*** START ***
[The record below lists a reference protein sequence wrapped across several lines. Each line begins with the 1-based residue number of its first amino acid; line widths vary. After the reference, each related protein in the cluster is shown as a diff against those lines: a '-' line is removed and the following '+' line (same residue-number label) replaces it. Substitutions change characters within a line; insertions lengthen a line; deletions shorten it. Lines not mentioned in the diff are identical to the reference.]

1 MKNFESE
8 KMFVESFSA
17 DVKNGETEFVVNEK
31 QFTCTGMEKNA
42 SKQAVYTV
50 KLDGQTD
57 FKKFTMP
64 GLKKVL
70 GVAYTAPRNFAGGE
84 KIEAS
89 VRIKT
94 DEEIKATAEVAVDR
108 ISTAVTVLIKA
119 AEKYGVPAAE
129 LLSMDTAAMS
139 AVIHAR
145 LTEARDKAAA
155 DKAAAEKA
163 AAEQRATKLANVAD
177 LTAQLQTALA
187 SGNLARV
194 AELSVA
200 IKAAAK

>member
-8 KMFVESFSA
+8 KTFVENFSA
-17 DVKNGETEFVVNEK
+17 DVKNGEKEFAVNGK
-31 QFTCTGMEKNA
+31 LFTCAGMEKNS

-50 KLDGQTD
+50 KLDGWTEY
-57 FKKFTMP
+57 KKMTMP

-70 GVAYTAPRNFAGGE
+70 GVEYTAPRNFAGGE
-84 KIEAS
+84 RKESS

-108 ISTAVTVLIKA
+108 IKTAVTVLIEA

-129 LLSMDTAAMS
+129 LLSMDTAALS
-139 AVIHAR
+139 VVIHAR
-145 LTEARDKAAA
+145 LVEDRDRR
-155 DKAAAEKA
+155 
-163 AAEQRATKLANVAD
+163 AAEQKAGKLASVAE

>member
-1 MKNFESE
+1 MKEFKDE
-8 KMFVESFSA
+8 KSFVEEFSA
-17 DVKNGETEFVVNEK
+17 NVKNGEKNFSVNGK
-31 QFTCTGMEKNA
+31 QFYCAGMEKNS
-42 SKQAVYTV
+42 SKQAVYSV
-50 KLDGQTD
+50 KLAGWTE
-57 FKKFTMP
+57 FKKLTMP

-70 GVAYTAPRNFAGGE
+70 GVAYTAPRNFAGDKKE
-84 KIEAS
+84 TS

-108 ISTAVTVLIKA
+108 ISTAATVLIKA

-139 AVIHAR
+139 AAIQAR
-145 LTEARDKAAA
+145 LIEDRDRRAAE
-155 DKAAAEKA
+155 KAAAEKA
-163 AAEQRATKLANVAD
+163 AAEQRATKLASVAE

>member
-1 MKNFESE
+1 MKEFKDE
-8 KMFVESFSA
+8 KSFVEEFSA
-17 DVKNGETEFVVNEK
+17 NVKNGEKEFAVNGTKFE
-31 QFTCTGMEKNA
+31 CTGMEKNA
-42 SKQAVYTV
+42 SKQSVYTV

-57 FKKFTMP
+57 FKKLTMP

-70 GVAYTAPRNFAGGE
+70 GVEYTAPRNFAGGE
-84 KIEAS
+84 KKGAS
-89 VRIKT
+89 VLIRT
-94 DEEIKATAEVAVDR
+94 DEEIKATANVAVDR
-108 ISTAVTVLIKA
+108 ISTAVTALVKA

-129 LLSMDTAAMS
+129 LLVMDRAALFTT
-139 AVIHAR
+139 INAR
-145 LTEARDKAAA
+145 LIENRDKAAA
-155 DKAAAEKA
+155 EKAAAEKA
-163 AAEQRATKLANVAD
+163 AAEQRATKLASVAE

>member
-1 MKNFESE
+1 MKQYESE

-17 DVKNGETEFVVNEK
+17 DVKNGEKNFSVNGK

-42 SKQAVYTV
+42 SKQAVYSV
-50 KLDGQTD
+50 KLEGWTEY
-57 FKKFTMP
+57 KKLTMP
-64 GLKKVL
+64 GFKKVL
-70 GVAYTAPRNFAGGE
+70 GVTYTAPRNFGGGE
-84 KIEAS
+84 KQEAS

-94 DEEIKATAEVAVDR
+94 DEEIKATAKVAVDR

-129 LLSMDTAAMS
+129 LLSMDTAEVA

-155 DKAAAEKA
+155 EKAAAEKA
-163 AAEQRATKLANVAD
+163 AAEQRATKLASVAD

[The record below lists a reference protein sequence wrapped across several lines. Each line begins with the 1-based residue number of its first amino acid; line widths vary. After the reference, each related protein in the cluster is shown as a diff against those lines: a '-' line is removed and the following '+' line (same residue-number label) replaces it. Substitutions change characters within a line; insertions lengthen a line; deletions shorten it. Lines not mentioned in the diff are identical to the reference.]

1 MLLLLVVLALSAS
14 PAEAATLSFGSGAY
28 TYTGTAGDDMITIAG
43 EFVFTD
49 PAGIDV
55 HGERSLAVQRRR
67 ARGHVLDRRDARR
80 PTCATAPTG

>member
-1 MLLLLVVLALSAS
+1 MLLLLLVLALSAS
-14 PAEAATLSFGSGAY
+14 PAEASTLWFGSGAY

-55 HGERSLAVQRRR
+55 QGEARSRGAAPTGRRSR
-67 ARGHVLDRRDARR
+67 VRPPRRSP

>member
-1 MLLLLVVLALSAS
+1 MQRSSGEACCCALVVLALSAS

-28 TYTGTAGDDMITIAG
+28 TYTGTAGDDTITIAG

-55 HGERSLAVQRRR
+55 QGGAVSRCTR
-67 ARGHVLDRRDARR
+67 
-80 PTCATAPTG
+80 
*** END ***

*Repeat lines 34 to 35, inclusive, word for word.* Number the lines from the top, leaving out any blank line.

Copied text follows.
-57 FKKFTMP
+57 KKMTMP